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Release: Aug. 31, 2001

Nobel Prize economist Robert Fogel at College of Law

IOWA CITY, Iowa -- Robert Fogel, the economic historian and theorist who shares the 1993 Nobel Prize in Economics, will discuss issues concerning biotechnology and the burden of age-related diseases Thursday, Sept. 6 from 1 to 2 p.m. at the University of Iowa College of Law.

Fogel's lecture is the 2001 John F. Murray Lecture, which will be given in the Levitt Auditorium of the Boyd Law Building. The lecture is free and open to the public.

Fogel, a professor at the University of Chicago, and UI Law Professor Peter Blanck recently collaborated on a published study whereby Blanck, in an analysis of the treatment of persons with disabilities prior to passage of the Americans with Disabilities Act, examined information about Civil War disabled veterans after the war's end. Blanck, drawing in part from Fogel's knowledge as an economic historian, concluded the public's attitudes one century ago, not unlike today, perpetuates "attitudinal barriers and unjustified attitudes" towards disabled Americans in various facets of life.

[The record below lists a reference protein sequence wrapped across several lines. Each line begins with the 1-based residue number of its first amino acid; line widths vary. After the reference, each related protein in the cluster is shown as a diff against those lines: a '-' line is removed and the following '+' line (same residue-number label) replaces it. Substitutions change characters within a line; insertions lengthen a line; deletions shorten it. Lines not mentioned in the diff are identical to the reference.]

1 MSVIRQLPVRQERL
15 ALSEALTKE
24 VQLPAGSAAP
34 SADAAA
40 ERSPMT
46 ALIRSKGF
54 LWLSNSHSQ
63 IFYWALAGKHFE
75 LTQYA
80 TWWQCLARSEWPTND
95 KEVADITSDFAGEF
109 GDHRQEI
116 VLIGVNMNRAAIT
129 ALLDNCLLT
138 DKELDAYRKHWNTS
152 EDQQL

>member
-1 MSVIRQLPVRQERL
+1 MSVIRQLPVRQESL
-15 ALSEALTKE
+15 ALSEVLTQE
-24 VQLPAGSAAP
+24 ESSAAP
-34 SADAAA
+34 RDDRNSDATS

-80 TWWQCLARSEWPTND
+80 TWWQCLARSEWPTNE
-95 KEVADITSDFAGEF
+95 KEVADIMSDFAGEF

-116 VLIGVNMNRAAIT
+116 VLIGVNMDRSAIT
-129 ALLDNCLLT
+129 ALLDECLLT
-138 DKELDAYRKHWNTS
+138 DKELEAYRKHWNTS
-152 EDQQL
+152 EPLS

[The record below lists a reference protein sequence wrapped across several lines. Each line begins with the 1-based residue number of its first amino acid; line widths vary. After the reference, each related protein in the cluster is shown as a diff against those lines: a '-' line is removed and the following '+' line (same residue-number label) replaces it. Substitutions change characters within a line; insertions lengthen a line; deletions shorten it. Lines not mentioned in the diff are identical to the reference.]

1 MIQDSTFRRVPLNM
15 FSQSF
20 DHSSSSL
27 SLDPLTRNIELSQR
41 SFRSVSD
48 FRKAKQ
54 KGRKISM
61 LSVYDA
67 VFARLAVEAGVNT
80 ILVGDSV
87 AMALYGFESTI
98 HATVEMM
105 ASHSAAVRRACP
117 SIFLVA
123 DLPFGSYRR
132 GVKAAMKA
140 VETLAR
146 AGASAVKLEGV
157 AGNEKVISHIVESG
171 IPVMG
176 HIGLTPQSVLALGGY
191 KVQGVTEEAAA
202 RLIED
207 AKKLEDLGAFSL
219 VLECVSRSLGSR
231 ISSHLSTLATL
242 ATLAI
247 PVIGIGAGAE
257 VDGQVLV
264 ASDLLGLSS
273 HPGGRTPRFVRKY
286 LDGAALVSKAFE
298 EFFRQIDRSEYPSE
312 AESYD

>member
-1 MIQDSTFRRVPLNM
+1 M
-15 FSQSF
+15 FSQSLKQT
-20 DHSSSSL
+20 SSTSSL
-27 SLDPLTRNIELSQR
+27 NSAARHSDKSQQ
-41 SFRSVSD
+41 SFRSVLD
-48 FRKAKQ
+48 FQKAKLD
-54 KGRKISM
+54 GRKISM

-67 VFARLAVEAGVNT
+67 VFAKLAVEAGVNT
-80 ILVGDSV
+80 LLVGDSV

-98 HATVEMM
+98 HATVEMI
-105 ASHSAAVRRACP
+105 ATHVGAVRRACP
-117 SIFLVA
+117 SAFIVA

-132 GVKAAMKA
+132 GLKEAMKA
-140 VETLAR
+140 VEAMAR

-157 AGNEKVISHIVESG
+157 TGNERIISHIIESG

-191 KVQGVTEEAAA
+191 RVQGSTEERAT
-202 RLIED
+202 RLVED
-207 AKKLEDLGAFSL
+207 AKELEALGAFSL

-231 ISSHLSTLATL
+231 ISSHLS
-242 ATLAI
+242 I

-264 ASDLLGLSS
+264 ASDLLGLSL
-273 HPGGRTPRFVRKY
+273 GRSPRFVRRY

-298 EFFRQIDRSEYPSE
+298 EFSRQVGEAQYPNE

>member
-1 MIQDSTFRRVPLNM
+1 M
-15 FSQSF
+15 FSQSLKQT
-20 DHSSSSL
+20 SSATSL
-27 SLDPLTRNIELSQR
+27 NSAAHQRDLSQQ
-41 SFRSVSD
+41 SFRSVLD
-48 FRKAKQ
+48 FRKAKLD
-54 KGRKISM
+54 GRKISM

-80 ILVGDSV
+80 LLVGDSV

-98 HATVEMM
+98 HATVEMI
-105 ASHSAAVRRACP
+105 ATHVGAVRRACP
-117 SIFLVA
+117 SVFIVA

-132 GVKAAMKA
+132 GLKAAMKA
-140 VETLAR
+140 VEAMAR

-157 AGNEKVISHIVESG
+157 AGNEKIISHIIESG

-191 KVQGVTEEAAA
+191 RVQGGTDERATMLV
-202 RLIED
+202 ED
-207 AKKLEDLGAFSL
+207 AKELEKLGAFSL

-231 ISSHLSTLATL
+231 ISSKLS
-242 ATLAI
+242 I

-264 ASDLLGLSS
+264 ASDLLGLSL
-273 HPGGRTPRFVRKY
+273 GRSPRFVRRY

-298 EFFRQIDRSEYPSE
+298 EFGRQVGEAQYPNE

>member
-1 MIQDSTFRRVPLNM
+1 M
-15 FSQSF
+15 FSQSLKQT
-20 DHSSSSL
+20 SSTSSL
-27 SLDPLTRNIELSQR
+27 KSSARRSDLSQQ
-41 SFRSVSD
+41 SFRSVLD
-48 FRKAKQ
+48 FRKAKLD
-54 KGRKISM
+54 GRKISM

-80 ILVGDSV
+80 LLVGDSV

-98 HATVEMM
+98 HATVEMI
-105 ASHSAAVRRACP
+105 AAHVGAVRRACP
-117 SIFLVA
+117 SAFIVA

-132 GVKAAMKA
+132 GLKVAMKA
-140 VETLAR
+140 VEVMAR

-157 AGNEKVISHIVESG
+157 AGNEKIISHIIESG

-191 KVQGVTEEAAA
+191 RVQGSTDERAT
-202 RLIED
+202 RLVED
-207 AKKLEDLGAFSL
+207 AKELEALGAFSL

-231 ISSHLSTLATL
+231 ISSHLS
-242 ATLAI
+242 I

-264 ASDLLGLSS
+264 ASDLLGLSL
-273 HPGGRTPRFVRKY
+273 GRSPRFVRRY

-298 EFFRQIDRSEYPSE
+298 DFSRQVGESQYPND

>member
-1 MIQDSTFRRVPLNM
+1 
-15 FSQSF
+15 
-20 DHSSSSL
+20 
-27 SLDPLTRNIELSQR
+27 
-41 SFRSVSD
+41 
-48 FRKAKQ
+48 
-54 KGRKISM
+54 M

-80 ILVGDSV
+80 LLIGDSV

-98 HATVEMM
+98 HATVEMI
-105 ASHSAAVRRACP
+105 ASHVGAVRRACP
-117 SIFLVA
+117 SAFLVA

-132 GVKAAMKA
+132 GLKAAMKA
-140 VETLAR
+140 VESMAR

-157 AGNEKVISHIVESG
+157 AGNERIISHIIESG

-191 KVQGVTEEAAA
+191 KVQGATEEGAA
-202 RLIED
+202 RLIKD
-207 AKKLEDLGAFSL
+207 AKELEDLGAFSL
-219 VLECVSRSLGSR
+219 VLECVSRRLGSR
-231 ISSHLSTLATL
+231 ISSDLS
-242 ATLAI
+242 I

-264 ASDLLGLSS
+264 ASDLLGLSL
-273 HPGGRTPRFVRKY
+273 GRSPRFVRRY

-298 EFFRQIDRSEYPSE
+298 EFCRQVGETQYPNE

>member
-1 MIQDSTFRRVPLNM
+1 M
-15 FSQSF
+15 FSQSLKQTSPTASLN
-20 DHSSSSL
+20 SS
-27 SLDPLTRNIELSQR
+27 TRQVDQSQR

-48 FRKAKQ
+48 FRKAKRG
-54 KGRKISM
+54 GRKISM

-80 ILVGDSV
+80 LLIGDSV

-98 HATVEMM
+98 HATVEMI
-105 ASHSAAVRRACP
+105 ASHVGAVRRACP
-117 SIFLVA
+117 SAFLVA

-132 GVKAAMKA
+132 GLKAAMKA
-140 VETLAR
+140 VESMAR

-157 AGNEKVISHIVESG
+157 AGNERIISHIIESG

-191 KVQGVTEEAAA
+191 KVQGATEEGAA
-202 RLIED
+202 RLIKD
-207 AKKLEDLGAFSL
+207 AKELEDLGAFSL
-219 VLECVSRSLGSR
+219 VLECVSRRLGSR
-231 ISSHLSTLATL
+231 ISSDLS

Fogel has, over the past four decades, written extensively on political, social and economic history, and has written and presented more than 200 papers and comments on the topics. For him, what began as an interest in discovering the fundamental forces that determined technological changes over the ages and the hope of finding solutions to economic instability and inequity, has led to a life-long scholarly study of economic theory and history.

In 1993 Fogel and his colleague, economist Douglass C. North, a senior fellow at the Hoover Institution, were awarded the Nobel Prize for "having renewed research in economic history by applying economic theory and quantitative methods in order to explain economic and institutional change," according to the Nobel proclamation.

Fogel holds numerous honorary doctorate degrees, is a member of the National Academy of Sciences, and has held chairmanship positions on various social science boards and other associations.

The Murray lecture, which began in 1952, is the oldest of the lecture series presented by the College of Law. The series was established in honor of John F. Murray, a native of Iowa and founder of the American Home Products Co., by his wife, Bessie Dutton Murray, through gifts to the UI.